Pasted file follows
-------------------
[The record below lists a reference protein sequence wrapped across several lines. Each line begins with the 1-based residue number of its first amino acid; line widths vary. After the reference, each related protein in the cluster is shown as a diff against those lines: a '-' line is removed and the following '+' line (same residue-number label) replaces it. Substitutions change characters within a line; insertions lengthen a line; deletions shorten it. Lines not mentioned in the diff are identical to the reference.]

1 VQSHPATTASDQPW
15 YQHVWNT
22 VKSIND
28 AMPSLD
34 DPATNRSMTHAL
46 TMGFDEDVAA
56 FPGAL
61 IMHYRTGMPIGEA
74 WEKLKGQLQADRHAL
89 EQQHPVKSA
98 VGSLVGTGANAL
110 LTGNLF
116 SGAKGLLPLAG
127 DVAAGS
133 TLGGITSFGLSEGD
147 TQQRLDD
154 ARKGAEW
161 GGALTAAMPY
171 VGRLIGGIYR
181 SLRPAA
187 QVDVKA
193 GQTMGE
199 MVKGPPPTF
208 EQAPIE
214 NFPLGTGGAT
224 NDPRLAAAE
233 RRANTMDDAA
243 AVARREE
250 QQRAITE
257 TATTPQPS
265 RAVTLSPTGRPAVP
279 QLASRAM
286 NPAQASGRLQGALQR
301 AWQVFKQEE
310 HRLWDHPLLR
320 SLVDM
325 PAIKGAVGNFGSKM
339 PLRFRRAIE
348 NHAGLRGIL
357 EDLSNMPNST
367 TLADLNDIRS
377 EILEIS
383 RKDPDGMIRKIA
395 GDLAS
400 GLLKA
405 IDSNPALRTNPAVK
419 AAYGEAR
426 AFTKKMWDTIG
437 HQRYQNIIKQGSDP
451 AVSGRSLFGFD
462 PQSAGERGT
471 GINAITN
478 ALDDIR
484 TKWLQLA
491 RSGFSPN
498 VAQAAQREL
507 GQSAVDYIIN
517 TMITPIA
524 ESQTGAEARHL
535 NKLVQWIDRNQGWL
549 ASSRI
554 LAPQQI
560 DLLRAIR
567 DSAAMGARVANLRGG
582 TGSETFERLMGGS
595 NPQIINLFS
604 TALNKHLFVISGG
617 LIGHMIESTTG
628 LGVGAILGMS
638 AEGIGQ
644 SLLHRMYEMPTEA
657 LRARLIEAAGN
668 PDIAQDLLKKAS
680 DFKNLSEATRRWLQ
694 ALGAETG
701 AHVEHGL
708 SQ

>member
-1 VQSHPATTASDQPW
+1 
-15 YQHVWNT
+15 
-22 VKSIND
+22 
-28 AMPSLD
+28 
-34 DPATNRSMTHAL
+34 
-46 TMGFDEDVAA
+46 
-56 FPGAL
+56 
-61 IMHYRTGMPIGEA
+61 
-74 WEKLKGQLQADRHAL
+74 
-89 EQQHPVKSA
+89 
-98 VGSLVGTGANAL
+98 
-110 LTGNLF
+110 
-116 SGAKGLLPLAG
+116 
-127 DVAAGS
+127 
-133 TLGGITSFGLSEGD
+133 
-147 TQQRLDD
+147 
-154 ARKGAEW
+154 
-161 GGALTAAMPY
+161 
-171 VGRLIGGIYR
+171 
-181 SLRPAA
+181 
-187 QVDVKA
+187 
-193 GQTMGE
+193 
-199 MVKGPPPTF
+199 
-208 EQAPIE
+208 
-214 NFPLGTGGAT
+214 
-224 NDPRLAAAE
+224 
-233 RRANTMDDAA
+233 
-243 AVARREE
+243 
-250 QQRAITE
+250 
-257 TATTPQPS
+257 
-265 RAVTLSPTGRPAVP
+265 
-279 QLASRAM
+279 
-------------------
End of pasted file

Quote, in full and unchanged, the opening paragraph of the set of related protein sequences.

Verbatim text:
[The record below lists a reference protein sequence wrapped across several lines. Each line begins with the 1-based residue number of its first amino acid; line widths vary. After the reference, each related protein in the cluster is shown as a diff against those lines: a '-' line is removed and the following '+' line (same residue-number label) replaces it. Substitutions change characters within a line; insertions lengthen a line; deletions shorten it. Lines not mentioned in the diff are identical to the reference.]